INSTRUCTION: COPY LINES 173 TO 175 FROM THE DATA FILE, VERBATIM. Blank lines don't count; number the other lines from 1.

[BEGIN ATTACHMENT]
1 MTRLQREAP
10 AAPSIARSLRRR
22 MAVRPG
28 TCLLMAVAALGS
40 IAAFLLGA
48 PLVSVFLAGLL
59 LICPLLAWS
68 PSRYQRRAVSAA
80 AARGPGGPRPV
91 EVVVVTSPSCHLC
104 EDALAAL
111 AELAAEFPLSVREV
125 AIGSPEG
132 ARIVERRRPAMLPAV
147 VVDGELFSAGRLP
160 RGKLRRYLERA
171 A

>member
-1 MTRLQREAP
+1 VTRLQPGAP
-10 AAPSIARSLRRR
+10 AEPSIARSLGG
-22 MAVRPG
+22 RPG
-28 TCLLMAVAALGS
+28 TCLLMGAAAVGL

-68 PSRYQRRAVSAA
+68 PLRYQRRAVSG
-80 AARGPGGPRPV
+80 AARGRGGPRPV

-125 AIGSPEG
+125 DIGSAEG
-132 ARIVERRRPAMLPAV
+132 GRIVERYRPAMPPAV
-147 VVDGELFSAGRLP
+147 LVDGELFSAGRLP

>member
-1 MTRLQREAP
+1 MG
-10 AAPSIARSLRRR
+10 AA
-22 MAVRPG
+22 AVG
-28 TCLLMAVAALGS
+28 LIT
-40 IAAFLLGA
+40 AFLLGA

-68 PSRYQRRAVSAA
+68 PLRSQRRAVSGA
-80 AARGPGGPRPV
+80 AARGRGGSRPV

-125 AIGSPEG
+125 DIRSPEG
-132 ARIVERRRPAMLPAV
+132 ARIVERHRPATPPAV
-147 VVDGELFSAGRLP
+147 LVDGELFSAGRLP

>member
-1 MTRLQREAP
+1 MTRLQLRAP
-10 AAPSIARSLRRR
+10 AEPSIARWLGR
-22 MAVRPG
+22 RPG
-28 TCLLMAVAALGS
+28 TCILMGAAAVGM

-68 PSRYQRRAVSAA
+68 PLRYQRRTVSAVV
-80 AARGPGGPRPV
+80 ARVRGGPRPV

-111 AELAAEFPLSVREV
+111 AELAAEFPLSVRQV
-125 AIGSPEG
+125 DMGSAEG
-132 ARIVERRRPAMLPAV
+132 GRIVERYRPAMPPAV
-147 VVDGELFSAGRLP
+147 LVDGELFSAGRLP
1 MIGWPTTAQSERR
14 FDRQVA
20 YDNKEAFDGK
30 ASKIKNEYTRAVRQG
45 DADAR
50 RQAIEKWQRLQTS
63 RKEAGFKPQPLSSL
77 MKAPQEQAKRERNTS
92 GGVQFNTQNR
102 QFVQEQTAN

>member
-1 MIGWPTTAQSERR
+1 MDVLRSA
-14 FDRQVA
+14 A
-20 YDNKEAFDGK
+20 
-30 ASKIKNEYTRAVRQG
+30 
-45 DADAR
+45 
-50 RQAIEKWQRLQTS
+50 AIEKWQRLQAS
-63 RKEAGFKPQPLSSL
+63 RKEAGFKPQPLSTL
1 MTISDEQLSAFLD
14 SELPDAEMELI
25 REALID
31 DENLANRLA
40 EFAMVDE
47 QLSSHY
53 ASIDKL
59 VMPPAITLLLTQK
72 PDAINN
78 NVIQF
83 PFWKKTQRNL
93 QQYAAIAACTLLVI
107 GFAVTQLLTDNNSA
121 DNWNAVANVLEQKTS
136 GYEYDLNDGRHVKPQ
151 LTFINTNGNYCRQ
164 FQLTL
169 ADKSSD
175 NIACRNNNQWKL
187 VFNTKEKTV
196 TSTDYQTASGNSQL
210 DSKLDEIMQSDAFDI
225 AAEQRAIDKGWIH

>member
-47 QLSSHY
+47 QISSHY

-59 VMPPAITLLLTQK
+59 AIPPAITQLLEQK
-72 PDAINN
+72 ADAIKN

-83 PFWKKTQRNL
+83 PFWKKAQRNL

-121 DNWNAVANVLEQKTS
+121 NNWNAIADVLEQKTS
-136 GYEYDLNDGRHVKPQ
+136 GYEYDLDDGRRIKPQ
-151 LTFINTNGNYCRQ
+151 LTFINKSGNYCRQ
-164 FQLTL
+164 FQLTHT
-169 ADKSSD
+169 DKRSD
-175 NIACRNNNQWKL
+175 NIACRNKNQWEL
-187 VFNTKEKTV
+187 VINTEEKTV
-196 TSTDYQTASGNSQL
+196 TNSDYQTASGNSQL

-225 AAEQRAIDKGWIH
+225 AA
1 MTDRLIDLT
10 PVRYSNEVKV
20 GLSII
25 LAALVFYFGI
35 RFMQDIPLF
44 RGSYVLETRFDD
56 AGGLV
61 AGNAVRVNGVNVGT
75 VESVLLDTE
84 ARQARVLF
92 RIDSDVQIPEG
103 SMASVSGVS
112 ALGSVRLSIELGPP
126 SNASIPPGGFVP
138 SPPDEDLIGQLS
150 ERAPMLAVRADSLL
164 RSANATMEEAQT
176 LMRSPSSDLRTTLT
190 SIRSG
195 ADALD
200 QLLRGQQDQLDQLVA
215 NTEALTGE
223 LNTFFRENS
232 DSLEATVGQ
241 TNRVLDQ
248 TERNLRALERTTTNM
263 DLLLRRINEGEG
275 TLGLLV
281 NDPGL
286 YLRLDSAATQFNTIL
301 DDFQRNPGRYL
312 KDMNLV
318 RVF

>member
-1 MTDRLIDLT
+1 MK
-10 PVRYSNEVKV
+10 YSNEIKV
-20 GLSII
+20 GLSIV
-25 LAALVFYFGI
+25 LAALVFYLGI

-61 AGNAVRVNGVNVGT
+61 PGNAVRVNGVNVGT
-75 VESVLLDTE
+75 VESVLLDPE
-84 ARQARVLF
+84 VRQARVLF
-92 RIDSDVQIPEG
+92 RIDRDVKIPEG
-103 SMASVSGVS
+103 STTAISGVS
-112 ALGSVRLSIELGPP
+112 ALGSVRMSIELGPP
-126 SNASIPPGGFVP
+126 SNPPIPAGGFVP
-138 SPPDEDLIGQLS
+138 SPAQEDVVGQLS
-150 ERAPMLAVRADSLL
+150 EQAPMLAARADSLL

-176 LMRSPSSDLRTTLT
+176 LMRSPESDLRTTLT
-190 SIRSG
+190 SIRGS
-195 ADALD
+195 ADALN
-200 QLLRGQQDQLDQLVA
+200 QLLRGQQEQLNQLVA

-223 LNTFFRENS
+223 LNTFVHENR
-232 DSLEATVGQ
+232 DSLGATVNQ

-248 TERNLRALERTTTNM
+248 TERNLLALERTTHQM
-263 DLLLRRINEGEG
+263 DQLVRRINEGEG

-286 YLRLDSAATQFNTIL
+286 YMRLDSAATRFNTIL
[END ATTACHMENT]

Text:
195 ADALD
200 QLLRGQQDQLDQLVA
215 NTEALTGE